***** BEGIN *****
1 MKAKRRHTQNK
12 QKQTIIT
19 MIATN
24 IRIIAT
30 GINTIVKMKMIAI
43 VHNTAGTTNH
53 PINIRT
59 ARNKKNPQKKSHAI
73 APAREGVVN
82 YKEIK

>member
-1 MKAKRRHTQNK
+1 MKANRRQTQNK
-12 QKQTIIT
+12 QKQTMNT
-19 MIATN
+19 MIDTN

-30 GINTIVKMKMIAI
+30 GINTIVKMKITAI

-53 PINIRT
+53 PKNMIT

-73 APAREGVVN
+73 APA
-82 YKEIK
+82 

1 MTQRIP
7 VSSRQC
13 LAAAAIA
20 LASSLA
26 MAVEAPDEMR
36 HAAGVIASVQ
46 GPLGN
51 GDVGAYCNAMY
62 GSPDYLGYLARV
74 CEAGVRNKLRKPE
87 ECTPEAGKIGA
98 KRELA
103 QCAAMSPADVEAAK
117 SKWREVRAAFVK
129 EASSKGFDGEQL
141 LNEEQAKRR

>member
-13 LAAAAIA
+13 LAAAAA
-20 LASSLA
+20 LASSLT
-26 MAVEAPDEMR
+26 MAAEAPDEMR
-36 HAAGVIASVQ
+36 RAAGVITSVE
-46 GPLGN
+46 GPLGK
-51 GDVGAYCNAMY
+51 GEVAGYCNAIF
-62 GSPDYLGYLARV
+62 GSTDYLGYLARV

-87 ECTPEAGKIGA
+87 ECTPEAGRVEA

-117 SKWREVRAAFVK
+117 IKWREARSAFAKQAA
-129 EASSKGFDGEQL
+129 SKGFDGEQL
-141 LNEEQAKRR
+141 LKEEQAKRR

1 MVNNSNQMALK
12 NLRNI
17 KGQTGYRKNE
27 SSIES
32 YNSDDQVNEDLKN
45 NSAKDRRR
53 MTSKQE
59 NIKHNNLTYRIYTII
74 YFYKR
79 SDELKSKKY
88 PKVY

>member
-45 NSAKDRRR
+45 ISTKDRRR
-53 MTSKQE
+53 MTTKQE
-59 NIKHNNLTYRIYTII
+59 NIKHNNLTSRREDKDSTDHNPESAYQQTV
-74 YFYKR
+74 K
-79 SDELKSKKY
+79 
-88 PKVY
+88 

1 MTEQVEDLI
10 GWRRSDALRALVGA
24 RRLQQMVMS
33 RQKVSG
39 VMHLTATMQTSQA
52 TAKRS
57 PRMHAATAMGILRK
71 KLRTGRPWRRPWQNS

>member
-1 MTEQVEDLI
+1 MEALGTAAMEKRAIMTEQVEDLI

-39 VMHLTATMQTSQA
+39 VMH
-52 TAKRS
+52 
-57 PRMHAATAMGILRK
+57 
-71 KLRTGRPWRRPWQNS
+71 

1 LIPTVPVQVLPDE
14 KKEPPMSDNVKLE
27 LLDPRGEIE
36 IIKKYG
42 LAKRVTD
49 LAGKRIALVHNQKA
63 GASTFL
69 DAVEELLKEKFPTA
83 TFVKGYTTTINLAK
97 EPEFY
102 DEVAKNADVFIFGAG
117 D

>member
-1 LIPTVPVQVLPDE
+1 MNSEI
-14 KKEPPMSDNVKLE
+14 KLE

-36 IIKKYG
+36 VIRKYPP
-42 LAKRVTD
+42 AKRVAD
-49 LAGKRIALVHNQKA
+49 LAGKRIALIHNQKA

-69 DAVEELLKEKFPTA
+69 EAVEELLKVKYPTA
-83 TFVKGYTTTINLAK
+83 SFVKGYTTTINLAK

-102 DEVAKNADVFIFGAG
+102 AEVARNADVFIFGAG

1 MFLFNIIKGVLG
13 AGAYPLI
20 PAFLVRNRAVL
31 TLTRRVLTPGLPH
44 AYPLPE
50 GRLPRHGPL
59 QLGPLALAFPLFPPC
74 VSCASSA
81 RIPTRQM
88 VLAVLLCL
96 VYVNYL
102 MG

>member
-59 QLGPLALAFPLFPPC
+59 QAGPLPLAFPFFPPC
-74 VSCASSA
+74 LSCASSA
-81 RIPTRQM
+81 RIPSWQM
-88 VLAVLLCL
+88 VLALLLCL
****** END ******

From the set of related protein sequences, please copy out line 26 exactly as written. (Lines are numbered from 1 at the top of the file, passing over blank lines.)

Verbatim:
1 MTQRIP